No pictures please

I get lost in photographs.  The phrase “a picture’s worth a thousand words” is an understatement.  If you were born in the 60’s or 70’s like I was, you’re probably happy with the handful of snapshots you have of yourself or your family.   When I look over family photos from my early years I notice a pattern~ many are taken at the dinner table where someone is celebrating a birthday or it is a family holiday feast.  Then there are the random “playing outside” photos that my mom would shoot of us.  There’s more of those. Why? Because my mom had  a simple little Instamatic camera with a cube flash.   Now, if you don’t know what that is, then you’re super young.  A cube flash had 4 sides: 4 flashes. A pack of flash bulbs contained 3 so you only had 12 opportunities to take a flash picture inside 12 times on a film with 24 frames.  Thus, a lot of pictures were taken outside where no flash was needed and only very special pics were taken inside.    I think my mom used that camera until the late 80’s~ it definitely served our family well.   And then add to that the cost of film, flash bulbs and developing; well, you can see that taking pictures was not a cheap and easy passtime like it is today. 

I remember my first camera~ a Polaroid. Wow, now that was amazing.  10 photos, printed instantly in my hands moments after taking the pictures!   Did I mention that the film was over $15?? Ya, no so great either.  Then there was my little 110~ a narrow little camera that every teenager had in the 80’s.  Oh boy, how far we’ve come. 

But back to the fact that we had so very few photos.  When I look at them, I’m stepping back into a world that was simpler, and for some reason my brain quiets.  Why is that?  A picture of me with my baby doll~ it was the only one I ever had.  A picture of me and my sisters all dressed up~ we kept those dresses forever.  A photo of our family dog, my dad’s horse, my grandma’s house.    We came from a time where you were content with less, stayed in the same house a lot longer, held on to the same furniture and literally wore your clothes out.  I have vivid memories where there are no photos to back them up.  Those are the sweetest moments forever secured in my mind and my heart. 

Then there’s the pile of photos my mother inherited from my grandma. They’ve been in suitcases and boxes for years and most of them are of people we don’t think we know.  Or do we?  In the last 6 years I have done a lot of family research.  The wonderful thing about the internet is the availablity of online vital statistics.  It’s like a puzzle, but you can’t stop till all the pieces are in place.   All of the sudden a photo with my grandma’s handwriting on the back yields a critical piece of information.  The nameless faces that we couldn’t place are now part of my family and the pile of pictures that once lay untouched and unimportant now hold incredible significance and priority.  As I look at a photo of my great, great grandma in the early 1920’s~ an old lady, barely able to stand up, I see  a story unfold.    These too are precious memories.   But they are a very small part of the whole story of our family.   The unphotographed moments~ like migrating from Russia or Ireland, losing 4 children in 2 weeks to the flu, homesteading on the barren prairie in Saskatchewan, building a barn,  going to school in a one room schoolhouse~ these are the moments that no camera captured but resonate through the years to continue to tell as story.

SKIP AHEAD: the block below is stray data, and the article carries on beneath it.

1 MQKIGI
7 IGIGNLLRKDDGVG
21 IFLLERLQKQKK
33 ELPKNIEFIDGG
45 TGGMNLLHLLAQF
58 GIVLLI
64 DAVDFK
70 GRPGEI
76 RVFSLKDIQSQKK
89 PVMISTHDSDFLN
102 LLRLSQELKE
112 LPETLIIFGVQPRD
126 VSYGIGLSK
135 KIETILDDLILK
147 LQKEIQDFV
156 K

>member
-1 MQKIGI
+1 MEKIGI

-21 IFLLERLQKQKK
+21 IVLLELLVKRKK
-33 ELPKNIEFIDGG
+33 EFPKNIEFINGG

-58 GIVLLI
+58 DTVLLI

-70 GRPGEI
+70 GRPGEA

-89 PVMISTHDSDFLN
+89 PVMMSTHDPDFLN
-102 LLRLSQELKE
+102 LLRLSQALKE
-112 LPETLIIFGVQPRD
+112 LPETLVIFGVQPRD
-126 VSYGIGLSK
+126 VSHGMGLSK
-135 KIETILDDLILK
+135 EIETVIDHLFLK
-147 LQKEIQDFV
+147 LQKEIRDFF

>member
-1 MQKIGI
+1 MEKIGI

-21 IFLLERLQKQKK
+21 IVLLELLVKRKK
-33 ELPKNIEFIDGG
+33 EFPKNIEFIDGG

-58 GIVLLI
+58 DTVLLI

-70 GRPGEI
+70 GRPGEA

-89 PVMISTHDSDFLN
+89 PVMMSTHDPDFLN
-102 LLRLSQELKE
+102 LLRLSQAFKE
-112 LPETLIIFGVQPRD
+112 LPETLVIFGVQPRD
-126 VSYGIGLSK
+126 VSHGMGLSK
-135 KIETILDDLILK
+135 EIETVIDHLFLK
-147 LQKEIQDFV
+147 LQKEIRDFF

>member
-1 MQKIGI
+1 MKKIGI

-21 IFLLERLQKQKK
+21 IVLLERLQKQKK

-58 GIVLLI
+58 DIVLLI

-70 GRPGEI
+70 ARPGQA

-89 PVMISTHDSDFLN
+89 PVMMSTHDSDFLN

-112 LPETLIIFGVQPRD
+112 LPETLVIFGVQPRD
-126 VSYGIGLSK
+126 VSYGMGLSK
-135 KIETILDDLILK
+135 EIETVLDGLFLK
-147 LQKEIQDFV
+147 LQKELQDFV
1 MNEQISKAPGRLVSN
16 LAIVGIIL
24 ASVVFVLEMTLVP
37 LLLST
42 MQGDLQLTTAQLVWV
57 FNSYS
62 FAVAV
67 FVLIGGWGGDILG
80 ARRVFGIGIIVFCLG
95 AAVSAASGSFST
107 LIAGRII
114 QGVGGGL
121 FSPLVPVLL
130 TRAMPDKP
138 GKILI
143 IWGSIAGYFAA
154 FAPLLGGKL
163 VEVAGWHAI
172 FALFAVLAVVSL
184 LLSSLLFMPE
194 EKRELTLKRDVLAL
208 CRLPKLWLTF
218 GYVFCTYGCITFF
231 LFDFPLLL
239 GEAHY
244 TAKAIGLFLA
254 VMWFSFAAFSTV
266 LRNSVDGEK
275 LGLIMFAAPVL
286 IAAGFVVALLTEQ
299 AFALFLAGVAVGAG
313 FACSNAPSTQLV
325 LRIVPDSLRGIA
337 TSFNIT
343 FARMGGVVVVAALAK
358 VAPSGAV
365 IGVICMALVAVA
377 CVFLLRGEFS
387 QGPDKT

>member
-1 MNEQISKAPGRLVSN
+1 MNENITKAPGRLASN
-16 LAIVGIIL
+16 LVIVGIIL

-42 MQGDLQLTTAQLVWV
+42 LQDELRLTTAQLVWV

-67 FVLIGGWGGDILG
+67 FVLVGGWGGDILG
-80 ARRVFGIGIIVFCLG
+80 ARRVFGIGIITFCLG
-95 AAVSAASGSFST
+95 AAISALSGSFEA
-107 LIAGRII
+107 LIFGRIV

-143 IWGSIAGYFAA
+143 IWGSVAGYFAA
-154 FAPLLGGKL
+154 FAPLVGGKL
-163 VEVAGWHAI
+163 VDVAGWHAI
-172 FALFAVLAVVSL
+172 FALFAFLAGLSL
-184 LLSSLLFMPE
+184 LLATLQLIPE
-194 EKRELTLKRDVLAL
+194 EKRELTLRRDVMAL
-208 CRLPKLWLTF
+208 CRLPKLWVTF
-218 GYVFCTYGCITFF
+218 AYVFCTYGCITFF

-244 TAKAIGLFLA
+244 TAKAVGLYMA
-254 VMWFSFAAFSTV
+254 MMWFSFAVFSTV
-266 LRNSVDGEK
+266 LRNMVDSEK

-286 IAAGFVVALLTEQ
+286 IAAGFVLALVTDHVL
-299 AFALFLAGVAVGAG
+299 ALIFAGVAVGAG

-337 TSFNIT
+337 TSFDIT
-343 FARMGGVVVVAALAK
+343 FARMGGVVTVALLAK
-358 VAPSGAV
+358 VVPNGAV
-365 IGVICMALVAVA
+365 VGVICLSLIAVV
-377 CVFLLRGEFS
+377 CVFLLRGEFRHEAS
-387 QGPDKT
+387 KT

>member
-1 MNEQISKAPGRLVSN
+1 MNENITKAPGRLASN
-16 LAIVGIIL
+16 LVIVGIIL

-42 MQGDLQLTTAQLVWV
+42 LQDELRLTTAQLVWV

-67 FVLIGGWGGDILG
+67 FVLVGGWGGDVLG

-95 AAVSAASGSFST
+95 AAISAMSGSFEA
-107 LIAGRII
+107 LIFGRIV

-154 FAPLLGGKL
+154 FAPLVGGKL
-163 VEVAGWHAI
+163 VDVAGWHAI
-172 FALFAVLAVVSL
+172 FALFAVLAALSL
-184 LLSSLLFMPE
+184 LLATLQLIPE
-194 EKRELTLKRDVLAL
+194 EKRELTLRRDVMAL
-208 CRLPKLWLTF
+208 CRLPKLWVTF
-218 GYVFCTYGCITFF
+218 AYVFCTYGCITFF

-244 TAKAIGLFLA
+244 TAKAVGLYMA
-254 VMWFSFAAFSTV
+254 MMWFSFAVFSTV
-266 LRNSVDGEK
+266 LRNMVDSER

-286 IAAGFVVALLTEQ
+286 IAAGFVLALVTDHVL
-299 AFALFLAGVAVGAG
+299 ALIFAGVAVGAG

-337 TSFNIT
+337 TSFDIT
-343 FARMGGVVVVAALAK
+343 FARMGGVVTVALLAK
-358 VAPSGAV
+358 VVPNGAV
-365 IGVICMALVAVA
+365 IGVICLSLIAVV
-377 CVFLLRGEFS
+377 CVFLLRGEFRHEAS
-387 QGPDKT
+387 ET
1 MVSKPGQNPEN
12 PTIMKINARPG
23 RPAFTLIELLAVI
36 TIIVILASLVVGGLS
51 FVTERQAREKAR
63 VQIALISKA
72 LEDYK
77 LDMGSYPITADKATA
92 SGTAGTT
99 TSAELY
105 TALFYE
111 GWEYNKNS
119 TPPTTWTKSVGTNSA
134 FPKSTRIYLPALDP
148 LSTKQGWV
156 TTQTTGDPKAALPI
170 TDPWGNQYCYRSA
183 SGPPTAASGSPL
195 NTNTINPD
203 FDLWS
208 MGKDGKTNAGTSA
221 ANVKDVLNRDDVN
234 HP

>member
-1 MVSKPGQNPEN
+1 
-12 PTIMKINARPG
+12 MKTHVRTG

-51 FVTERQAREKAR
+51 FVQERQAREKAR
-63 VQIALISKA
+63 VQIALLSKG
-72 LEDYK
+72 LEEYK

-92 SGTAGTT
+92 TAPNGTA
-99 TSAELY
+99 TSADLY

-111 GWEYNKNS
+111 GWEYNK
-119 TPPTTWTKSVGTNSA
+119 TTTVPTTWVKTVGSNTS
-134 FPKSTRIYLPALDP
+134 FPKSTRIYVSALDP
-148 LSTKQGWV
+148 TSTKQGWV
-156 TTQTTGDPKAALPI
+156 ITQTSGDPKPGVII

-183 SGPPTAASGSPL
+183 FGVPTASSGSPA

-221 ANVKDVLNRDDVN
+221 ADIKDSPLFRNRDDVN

And so, here we are, in 2010.  We have digital cameras with reusable memory , rechargeable batteries and unlimited storage.   I take photos of rooms and messes, cats, dogs, roads and fences.  But I wonder sometimes if I’m missing out.   How many times have you been somewhere and said, “Oh I wish I had my camera!”?   We’ve all said it TOO MANY times.   We have become so focussed on recording every moment that we have forgotten to live in the moment.  We blog, we post, we e-mail.  My family on the other side of the country knows what I’m doing at any given moment.   In the midst of all this luxury we’re missing moments.  Did you watch a flock of geese fly over today?  Did you really watch? Did you see them take turns with who would lead?  Did you consider how many miles they fly without stopping?  Did you watch? Did you JUST watch?   Did your baby smile at you today and did you smile back?   Did your daughter look beautiful as she left the house this morning? Did you reach for your camera or did you just take in the moment?  

10 years from now, the photos will remind you of the moments.   But 20 years from now the “pictures” in your mind will still be vivid and remind you of THE moment.  Stop, look and take in the moment without pictures once in a while.

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2 thoughts on “No pictures please

  1. Yes, I agree. Especially now that my grandparents are in their 90’s~ looking at photos with them from years ago it’s like they’re seeing things for the first time. They love that part of reminiscing. But sometimes, just talking about “the good ole days” is really special too.

  2. I heard a great quote from a movie the other night — “Pictures are for people who can’t remember.” Makes you think, doesn’t it?

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